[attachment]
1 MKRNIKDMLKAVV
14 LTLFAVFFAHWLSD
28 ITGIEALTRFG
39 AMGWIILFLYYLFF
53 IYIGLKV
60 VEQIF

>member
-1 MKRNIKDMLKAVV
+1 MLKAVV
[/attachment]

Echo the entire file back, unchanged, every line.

1 MKRNIKDMLKAVV
14 LTLFAVFFAHWLSD
28 ITGIEALTRFG
39 AMGWIILFLYYLFF
53 IYIGLKV
60 VEQIF

>member
-1 MKRNIKDMLKAVV
+1 MLKAVV